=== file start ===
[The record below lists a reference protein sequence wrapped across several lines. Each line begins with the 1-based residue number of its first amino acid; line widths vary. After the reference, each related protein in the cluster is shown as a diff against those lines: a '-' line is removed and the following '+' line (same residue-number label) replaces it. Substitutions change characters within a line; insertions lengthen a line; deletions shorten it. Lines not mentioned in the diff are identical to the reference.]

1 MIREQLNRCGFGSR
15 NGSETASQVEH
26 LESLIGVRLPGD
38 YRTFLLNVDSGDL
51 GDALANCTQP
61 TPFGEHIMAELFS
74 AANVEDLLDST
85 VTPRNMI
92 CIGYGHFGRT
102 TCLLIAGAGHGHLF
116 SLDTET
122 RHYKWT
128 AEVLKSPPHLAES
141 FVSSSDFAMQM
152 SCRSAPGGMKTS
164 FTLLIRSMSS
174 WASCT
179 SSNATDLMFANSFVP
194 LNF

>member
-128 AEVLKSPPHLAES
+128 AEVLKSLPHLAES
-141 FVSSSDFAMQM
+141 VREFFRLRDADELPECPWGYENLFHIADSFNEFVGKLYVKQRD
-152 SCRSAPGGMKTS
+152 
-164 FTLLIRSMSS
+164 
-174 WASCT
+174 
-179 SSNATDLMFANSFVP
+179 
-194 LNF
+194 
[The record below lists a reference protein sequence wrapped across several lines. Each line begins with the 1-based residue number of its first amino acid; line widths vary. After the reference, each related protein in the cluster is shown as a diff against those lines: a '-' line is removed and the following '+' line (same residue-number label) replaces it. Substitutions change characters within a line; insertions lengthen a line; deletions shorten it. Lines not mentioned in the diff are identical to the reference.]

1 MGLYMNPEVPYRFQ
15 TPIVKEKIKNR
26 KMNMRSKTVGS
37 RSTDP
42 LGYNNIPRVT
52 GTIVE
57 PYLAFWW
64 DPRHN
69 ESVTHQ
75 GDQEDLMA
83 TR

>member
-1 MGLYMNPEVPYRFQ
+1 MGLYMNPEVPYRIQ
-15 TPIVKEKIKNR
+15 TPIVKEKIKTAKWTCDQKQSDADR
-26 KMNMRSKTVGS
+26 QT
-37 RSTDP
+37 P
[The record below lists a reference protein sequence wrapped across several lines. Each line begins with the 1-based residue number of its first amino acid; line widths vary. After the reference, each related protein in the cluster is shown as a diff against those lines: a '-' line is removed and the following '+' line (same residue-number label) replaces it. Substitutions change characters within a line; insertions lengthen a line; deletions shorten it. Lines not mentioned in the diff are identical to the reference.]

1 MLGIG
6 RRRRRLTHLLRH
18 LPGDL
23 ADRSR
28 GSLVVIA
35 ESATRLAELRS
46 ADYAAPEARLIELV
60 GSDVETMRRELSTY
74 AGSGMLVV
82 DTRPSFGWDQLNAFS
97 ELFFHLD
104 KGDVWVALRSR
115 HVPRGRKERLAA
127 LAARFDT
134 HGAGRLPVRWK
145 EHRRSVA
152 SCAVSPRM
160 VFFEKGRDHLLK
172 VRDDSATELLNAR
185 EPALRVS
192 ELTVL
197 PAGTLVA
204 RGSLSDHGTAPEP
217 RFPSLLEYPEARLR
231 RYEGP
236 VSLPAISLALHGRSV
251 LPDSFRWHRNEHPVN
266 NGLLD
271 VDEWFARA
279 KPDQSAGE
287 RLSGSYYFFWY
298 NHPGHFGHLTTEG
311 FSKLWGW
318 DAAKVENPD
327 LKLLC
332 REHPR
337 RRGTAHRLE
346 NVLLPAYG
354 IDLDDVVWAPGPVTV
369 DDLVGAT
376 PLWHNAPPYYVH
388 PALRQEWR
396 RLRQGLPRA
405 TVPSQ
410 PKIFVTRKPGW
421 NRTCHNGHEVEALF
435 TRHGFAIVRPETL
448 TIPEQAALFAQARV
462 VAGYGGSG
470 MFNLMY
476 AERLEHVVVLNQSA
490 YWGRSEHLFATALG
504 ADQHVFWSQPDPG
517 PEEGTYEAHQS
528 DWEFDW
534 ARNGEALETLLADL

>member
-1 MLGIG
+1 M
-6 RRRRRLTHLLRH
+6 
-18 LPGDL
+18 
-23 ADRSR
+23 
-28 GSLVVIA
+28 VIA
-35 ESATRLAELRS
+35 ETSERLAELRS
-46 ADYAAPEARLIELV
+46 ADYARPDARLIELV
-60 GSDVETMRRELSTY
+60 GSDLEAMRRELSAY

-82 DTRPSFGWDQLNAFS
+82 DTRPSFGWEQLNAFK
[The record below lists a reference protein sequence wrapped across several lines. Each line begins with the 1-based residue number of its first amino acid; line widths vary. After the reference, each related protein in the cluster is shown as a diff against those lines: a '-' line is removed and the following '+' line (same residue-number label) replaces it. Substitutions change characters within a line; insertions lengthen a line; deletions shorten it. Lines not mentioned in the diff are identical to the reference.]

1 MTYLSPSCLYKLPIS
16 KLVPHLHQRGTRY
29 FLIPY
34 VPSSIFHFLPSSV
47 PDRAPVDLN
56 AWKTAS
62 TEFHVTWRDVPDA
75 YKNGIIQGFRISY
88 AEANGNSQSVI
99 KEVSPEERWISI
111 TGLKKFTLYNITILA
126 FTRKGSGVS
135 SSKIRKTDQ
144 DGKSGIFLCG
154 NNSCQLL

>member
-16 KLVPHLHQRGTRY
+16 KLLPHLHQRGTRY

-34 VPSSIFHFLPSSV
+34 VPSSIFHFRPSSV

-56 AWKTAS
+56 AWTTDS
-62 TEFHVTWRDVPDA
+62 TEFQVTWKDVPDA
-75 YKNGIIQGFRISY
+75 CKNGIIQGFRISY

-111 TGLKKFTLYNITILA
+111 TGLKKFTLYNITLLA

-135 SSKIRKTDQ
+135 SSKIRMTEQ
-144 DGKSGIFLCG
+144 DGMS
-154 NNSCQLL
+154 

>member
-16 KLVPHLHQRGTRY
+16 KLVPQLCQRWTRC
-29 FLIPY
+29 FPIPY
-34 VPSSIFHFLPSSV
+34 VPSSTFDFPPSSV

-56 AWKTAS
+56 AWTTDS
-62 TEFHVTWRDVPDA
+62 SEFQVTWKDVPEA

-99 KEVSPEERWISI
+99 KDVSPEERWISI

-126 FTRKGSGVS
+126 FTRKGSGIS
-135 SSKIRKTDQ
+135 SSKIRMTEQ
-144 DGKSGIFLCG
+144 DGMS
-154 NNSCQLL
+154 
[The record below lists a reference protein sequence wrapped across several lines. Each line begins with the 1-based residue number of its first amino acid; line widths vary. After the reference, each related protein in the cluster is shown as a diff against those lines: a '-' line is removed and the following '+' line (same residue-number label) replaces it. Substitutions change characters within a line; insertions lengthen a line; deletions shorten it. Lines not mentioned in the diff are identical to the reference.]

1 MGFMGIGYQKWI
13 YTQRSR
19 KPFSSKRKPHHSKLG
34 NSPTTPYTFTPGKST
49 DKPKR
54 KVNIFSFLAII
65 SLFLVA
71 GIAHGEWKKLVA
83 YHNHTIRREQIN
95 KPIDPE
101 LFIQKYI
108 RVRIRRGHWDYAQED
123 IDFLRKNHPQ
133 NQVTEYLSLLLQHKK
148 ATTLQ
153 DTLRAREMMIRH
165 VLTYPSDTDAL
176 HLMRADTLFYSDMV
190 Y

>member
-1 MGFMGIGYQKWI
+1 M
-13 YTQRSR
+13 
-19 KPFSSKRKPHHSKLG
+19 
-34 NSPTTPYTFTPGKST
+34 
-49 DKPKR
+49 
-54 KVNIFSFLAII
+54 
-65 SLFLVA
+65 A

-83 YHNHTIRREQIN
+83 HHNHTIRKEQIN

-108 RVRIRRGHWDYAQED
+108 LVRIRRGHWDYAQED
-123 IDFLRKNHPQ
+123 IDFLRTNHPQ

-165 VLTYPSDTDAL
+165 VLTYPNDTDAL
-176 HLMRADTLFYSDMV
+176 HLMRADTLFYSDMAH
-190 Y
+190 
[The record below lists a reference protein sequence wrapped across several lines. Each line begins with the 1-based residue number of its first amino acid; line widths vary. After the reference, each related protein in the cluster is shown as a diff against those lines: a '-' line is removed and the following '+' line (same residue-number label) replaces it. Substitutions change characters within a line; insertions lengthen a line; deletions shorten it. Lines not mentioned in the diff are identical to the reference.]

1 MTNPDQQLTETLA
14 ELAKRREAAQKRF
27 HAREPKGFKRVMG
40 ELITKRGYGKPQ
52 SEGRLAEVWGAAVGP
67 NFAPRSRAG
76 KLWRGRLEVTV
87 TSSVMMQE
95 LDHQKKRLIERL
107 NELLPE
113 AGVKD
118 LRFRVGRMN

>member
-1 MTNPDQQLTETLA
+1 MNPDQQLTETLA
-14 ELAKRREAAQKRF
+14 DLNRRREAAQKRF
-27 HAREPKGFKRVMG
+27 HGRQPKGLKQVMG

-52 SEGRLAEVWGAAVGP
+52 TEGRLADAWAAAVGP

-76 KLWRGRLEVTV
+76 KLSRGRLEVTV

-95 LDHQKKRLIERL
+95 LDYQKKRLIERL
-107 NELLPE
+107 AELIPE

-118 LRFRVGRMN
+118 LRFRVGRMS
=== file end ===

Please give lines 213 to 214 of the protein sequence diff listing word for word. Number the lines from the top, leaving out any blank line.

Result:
+13 
-19 KPFSSKRKPHHSKLG